Tag Archives: forgiveness

Confession-Good for the Soul

God loves us when we are weak, but He delights in making us strong. His power shines most powerfully through our weakness. This is Day 14 of our 21 Days of Strength.  We’ve been exploring the various ways God strengthens us. We’ve seen that structure and order help us free ourselves from the things that rob our strength.  This enables us to follow hard after Christ.

Friends, God wants us to travel lean and light through this life. Light-hearted, that is.  He knows that getting rid of the internal baggage that weighs us down helps run our race of faith.  That’s why He provided a way to cleanse us of the overwhelming penalty of sin through Christ’s death on the cross and His resurrection.

Even after we have received God’s free gift of salvation through Jesus, we sometimes find ourselves entangled in sin.  Let’s remember the challenge from Hebrews 12:1 to “let us throw off everything that hinders and the sin that so easily entangles…”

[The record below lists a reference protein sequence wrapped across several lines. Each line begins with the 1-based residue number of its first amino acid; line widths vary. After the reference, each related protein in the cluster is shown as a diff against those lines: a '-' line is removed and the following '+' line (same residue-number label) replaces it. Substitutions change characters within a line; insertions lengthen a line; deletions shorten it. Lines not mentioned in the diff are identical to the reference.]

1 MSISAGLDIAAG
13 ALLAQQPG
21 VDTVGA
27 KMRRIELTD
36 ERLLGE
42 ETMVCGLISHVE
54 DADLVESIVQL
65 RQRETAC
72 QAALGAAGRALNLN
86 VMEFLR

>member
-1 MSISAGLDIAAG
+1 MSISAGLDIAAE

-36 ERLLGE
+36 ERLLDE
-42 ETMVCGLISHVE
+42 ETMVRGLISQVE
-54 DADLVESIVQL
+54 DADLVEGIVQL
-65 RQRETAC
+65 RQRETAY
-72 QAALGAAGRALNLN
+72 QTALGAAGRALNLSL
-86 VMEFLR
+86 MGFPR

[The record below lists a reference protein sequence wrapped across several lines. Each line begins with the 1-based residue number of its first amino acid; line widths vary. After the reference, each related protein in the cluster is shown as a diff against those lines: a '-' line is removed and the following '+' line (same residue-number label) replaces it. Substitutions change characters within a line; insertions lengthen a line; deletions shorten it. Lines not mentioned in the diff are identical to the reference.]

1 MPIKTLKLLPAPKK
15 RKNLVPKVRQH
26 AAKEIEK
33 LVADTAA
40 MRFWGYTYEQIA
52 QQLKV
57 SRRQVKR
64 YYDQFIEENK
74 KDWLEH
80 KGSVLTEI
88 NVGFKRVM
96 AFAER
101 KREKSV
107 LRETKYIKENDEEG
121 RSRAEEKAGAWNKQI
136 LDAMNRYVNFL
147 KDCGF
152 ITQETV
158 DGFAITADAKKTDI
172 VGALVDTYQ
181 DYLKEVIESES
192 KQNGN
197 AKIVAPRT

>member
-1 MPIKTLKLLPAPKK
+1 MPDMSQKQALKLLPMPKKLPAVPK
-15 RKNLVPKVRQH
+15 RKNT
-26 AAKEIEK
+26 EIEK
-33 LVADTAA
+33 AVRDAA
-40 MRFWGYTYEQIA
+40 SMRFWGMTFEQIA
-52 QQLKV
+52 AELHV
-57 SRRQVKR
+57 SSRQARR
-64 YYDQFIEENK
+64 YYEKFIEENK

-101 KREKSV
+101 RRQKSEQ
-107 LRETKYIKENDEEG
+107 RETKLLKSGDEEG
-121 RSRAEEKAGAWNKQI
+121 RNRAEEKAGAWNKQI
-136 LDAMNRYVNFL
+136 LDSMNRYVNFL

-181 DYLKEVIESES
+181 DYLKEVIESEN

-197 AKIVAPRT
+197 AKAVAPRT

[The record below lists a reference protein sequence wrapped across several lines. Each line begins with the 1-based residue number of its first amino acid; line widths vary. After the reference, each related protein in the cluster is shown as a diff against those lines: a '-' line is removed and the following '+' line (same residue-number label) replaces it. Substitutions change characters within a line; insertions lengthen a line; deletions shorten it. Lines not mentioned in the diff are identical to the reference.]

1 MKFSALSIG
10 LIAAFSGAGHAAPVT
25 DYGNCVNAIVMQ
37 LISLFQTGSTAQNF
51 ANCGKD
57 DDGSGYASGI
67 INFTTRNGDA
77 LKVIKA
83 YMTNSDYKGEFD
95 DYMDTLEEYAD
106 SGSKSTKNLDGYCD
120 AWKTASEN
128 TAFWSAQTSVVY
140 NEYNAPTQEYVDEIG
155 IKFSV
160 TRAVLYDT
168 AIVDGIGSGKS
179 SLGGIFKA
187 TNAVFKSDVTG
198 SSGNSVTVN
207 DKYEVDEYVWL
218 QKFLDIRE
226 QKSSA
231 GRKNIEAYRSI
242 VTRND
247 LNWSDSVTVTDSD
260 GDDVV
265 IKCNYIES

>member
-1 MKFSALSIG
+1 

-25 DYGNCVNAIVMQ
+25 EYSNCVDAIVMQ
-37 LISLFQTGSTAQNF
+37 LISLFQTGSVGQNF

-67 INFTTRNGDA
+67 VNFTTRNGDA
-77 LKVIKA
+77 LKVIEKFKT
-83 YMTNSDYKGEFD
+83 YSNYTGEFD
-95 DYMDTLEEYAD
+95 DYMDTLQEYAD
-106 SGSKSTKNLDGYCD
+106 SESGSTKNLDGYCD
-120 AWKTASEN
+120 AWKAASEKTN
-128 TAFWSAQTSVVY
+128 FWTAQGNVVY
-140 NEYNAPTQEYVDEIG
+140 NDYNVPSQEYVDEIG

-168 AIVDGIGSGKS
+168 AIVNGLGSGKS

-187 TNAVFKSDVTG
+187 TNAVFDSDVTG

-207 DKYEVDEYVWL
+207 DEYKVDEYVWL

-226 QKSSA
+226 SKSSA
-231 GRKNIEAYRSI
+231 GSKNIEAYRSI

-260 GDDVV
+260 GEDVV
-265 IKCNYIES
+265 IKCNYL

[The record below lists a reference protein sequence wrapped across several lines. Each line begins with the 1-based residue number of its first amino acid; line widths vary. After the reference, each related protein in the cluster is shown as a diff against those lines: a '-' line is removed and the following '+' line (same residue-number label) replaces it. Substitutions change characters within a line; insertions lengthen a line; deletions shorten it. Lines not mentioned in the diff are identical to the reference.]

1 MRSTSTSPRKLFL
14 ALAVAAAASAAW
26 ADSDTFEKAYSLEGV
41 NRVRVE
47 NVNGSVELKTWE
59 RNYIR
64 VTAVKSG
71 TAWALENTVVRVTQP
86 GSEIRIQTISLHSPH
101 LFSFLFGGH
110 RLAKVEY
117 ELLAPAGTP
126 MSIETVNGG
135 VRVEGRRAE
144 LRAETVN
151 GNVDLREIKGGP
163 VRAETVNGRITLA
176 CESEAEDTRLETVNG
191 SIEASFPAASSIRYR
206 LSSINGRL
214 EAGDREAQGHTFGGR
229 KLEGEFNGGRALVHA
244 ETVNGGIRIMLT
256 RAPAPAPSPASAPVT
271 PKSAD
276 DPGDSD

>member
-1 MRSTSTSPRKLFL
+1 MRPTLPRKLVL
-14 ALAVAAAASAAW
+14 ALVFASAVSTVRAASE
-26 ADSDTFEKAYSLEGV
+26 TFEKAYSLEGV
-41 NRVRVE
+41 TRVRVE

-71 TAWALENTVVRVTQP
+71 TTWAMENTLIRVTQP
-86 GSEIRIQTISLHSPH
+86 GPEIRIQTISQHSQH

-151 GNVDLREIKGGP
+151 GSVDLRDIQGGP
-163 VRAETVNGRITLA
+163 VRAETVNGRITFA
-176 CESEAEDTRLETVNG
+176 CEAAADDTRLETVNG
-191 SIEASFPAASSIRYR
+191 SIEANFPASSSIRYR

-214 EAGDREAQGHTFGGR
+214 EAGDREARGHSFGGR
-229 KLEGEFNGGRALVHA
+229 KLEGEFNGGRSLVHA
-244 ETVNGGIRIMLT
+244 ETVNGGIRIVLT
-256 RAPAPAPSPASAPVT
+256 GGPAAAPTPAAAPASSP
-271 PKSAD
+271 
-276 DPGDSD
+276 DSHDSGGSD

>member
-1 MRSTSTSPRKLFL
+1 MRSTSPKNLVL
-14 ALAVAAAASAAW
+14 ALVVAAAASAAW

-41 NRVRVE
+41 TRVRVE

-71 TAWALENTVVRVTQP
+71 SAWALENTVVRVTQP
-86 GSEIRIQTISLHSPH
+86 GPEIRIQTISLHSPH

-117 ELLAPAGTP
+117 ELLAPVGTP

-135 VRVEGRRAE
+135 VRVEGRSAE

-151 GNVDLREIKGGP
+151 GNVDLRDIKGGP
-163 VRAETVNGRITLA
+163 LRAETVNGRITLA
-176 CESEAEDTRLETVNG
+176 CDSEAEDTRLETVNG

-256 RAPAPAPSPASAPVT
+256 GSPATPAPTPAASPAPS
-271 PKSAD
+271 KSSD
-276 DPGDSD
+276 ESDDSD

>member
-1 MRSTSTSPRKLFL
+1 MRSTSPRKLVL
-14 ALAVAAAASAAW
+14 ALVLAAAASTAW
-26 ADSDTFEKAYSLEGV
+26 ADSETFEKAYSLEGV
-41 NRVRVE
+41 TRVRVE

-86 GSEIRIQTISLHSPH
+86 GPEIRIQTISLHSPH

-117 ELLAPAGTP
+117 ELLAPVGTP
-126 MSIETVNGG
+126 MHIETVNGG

Confession is one way we can declutter our soul and “throw off sin.”  We rid our soul of toxins that drain and weaken us by taking them to the cross. “If you confess your sins,” we’re reminded in 1 John 1:9,  He is faithful and just to not only “forgive our sins,” but also to “purify us from all unrighteousness.” We do the confessing, He does the forgiving. The purifying. If that seems too easy, just remember.  It cost God everything.

One area of my life that is mentally draining and sure to weaken my faith is worry.  Over the years, I’ve made a lot of progress in dealing with this unwelcome intruder into my mind.  But I have to be ruthless.  Worry is a robber and a thief.  It steals God’s peace.  Let’s face it.  Worry is exhausting.  A friend of mine developed this little acronym for W.O.R.R.Y:  Worry Only Robs Rest from You.  How true!

So I have to be alert, and when worry springs up, I confess it as sin.  I take my thoughts captive. Remind myself of God’s power.  Reflect on how He has worked in the past.  Fill myself with the promises in His Word.  When I do this, my hope soars in proportion to my lighter mental load. And I gain new strength.